No Food, Only Beer: Fasting Like a 17th-Century Monk
#1
Now, this is a fast I could embrace! And the reason the Pope approved it is hilarious.


From Aleteia


[Image: web3-monks-beer-glass-flickr.jpg]


What sounds like a frat house challenge actually increased their focus and clarity.

Lent is set to kick off this week, launching a season of penance and spiritual reflection during which time Catholics the world over immerse themselves in a 40-day period of abstinence and fasting. In our time, some of the most popular luxuries to give up include social media, sweets, electronic devices, and caffeine. Some of the more die-hard types may decide to keep the Friday abstinence from meat throughout the entire season. The monks of the 17th century, however, had a much more hardcore approach: a liquid diet.

In the 1600s, the Paulaner Monks of Southern Italy relocated to the Cloister Neudeck ob der Au, in Bavaria. The strict order required the brothers to refrain from all solid foods for the entire 40 days of Lent, which naturally brought about questions of how the order would maintain proper nutrition throughout the season. Turning to what they knew, they concluded that beer, or “liquid bread” as they called it, could sustain them.

The Paulaners brewed a special, unusually strong beer that would provide high levels carbohydrates and nutrients to fight off malnutrition. This early doppelbock-style beer eventually became the original product of Paulaner brewery, founded in 1634, under the name “Salvator,” named after “Sankt Vater,” which CNA reports can be roughly translated as “Holy Father beer.”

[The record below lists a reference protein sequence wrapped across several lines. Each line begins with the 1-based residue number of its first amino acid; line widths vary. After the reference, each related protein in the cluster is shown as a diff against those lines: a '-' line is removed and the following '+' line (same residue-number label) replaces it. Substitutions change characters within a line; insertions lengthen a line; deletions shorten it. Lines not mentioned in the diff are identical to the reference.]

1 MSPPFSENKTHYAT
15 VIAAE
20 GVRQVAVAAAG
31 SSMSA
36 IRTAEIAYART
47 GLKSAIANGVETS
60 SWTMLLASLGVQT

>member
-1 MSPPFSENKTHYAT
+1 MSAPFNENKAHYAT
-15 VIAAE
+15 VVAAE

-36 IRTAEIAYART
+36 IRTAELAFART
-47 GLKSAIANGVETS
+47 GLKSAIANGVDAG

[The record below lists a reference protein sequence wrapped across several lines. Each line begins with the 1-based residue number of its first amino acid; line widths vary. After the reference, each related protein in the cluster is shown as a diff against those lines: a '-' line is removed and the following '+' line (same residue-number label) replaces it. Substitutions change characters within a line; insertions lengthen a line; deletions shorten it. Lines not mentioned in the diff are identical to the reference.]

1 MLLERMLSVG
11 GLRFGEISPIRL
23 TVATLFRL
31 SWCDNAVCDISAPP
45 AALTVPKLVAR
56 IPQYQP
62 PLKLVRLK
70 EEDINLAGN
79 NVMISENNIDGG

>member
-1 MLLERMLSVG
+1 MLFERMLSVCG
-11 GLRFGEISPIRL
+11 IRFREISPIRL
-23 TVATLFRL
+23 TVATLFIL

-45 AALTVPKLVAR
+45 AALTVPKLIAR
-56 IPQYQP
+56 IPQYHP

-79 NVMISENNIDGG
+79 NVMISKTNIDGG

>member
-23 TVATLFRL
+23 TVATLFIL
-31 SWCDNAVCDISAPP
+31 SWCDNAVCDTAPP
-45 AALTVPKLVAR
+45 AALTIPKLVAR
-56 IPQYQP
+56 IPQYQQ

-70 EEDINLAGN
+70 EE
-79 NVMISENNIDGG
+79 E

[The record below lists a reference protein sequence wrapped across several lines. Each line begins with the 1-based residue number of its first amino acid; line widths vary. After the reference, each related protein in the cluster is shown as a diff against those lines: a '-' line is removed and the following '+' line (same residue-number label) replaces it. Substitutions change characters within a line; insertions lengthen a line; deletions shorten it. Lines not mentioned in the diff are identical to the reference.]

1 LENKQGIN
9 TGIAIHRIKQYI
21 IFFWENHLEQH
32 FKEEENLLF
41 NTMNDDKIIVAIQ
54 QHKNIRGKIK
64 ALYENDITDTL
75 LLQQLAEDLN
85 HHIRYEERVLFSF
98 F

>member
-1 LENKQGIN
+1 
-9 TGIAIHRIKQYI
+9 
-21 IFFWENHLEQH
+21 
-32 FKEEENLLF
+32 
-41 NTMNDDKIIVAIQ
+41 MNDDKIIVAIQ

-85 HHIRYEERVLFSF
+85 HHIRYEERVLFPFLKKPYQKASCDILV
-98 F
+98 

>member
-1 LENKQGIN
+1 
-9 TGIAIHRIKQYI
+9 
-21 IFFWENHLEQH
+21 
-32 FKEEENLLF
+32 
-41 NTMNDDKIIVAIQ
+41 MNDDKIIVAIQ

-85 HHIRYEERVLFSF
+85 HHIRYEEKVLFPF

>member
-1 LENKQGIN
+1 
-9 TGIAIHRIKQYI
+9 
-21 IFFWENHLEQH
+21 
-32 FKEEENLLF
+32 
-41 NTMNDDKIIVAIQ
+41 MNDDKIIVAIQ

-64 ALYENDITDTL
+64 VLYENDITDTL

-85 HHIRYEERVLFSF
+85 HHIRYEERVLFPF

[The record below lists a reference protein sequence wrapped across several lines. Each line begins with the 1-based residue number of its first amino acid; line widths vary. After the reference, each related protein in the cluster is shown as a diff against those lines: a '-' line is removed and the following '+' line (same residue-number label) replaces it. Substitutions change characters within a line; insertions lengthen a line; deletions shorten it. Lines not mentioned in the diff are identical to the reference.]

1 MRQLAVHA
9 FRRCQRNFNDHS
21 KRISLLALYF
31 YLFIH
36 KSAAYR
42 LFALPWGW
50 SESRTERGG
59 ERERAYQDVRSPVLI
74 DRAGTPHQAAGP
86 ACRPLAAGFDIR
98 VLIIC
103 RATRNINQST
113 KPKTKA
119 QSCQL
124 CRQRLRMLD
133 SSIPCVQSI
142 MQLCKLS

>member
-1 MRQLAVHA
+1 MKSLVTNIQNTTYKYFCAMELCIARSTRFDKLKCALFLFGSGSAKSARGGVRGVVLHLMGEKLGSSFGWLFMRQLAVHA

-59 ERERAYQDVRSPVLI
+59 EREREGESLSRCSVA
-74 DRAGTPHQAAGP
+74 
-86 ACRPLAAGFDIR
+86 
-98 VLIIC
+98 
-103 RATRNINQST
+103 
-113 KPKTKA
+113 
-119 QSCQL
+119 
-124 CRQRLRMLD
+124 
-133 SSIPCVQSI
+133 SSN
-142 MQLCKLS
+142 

Vine Pair explains that the monks, proud of their work, became worried that the brew was too delicious to count as a Lenten sacrifice. Hoping for a conclusive ruling, the Paulaner monks sought guidance from Rome and shipped a barrel of their best to the pope, who could determine if the beer was appropriate fasting fare.

In a bit of a twist, during the long trip from Bavaria to Rome, the beer spoiled. When the pope tasted it, he deemed it so foul that consuming it was considered a “sacrifice unto itself.” He gave the monks the go-ahead and they enjoyed their liquid Lent with clear consciences.

Today, Paulaner currently serves 70 countries and is one of the chief breweries featured at Munich’s Octoberfest. The “Salvator” is distributed and enjoyed all over the world, but many do not know of its penitential origins.
Jovan-Marya of the Immaculate Conception Weismiller, T.O.Carm.

Vive le Christ-roi! Vive le roi, Louis XX!
Deum timete, regem honorificate.
Kansan by birth! Albertan by choice! Jayhawk by the Grace of God!
“Qui me amat, amet et canem meum. (Who loves me will love my dog.)” 
St Bernard of Clairvaux

My Blog 'Musings of an Old Curmudgeon'
FishEaters Group on MeWe
[-] The following 3 users Like jovan66102's post:
  • dahveed, redneckpride4ever, SeeTheLight
Reply
#2
Finally, a fast for me!
Reply
#3
Nice, a year round fast.
Reply
#4
I've heard this story before, always a good laugh. As much as I love beer, the lack of protein would be awful for the body. I'm also a light weight, the amount of beer needed to maintain a decent amount of nutrition would leave me trashed all day.